Every now and then, I take a look at my Scribbles and Scruples stats page. As expected, the most popular posts are the most recent, but I’ve noticed this post from almost two and a half years ago getting a lot of attention of late: Host/Reporters: How to Make the Most of Your Reporting Time.
The headline touches on a common dilemma: how can a full-time staff member who spends half to three quarters of her day in a studio use the the rest of her time productively?
A lot of people are interested enough in the issue to dig that old post out of the archives on a fairly regular basis, so I thought I’d do a little update and reopen the discussion. Here’s a brief sampling of the varied and mysterious off-air lives of hosts. You might find a surprise or two!
The Traditional: Host as Spot Reporter
Many hosts – especially morning hosts – are primarily spot reporters, since it’s difficult to do feature reporting in a timely or consistent way with only a few hours a day to spend. Spots are definitely useful to the newsroom, but spot reporting is hardly fulfilling for many of the hosts I’ve known. Also, it doesn’t do much to serve the public media mission to create content that’s rich with context and depth.
The Challenging: Host as News Director
Several talented journalists, whom I’m fortunate to call friends, are in this position. They get up before the crack of dawn to host Morning Edition and then run a newsroom in the afternoon. I tip my hat – and my coffee cup – to these incredibly hardworking folks … but I don’t recommend this structure as a newsroom design principle. I have played this role on a fill-in basis, and at least in my experience, it’s extraordinarily difficult to be an effective editor and manager while hosting several hours a day – especially when those hours are in the morning. I’m not saying it’s impossible – I’m just saying it’s not the ideal way to go.
The Useful: Host as Interviewer
My suggestion in the original 2012 post was for hosts to do two-ways (aka, short to mid-length interviews). I still believe that’s a very good use of time. When done well, two-ways provide depth, context, and color that go far beyond a spot; logistically, they’re more feasible than features, given the disjointed nature of hosts’ reporting time; and I like the fact that they give hosts more of a presence in their programs, allowing them to be true hosts, in addition to newscasters and continuity announcers.
The Innovative: Host as Digital Producer
At last year’s PRNDI conference, my colleague Mike Marcotte made another interesting suggestion: hosts can be great contributors to their stations’ digital news efforts. Daily news blogs and online news roundups mesh well with the host-as-newscaster role. They also work well with hosts’ disjointed schedules, as many digital posts can be created relatively quickly without too much reliance on source callbacks. Social media can fit that same description.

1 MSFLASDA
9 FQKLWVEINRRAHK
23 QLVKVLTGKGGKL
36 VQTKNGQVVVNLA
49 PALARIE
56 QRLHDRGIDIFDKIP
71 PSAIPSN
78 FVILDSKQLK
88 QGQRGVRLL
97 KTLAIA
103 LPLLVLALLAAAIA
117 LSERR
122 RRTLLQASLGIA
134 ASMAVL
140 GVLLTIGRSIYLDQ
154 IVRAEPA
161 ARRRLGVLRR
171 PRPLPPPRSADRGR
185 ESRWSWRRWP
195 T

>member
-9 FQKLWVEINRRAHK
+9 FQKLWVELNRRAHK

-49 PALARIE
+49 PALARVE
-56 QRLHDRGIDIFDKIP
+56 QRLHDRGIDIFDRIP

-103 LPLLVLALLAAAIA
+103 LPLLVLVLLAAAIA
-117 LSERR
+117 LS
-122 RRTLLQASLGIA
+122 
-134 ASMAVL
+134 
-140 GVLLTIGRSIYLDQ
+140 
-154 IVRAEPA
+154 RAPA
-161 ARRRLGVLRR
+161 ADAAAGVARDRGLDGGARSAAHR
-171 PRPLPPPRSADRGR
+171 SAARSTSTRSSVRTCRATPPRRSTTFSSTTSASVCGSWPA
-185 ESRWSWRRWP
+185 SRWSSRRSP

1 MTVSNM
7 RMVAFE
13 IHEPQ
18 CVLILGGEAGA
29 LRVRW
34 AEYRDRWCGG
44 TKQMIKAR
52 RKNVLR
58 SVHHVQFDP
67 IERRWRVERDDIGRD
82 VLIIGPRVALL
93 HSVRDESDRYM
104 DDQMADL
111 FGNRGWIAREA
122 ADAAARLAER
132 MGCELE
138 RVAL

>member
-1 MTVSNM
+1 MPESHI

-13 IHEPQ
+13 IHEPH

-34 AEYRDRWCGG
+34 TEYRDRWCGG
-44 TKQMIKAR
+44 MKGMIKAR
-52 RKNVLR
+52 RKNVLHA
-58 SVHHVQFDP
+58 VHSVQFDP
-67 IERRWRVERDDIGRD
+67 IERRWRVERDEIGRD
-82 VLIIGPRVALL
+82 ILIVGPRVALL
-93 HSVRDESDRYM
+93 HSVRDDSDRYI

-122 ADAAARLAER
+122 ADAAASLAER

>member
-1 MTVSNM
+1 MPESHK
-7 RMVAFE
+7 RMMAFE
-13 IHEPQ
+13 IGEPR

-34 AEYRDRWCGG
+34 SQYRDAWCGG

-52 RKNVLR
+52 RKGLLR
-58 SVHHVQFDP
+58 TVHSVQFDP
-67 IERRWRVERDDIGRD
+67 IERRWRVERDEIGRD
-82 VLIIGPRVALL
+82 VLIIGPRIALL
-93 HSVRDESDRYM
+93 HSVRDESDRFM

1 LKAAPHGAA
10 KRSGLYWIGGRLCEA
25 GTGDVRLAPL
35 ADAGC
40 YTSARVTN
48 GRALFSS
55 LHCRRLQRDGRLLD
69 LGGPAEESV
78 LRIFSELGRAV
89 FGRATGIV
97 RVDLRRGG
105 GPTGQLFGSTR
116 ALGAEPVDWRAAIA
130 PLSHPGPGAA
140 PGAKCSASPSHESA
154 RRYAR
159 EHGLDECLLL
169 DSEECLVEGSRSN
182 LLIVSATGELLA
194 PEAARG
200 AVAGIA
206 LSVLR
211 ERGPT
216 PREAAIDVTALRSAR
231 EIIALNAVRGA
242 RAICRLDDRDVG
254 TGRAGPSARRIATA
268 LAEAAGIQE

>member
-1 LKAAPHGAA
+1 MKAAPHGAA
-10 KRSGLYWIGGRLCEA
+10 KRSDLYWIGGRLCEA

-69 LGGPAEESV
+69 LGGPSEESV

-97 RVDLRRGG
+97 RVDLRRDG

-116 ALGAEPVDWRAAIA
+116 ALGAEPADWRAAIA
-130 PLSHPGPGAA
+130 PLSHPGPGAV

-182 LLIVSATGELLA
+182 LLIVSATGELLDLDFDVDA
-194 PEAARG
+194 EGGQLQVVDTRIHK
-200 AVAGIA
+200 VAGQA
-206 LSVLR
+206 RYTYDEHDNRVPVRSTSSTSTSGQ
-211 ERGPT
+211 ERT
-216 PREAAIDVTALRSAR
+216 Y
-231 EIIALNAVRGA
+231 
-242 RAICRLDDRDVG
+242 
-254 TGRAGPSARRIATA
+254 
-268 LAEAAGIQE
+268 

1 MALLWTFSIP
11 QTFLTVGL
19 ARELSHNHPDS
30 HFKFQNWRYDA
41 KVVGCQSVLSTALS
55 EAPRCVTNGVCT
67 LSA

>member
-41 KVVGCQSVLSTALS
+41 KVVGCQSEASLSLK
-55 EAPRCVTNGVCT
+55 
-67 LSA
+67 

The Experimental: Host as Programming Aide
Radio program directors are increasingly morphing into content directors. Their responsibilities now encompass digital and, in some cases, television content, as well as partnerships with content producers outside their own stations. Some also have duties involving on-air fundraising, community outreach, and the like. Naturally, it’s hard for them to spend as much time and attention on some of the traditional radio program director tasks as they used to. In at least one pubmedia organization, the Morning Edition host is starting to fill that gap. Houston Public Media’s David Pitman tells me he recently took on several new responsibilities, including programming a weekly documentary slot, spotting trends in ratings data, and tracking news stories by topic.
I wrote about David in my 2012 post – he was the morning host at WMFE in Orlando during part of my time as news director there, and we worked hard to hone the Host-as-Interviewer model. He has used those two-way skills in Houston, but he and his colleagues have identified the programming duties as a greater need right now. I think it’s an interesting and creative step, and I look forward to updates on how it’s working.
The All-Too-Common: Host as Jack of All Trades
I threw out a question on a Public Media Journalists’ online group, asking how hosts used their off-air time. Here are some of the responses:
- Editing, reporting, mixing, troubleshooting
- Being the program director and general manager (!) *exclamation point added
What Works for You?
I’m sure this list doesn’t cover the waterfront. No doubt there are many other hats hosts wear when they aren’t keeping us company in the shower or on our commute. If you’re a host or a newsroom manager, share what’s worked well and what hasn’t worked so well, so we can all learn from each other.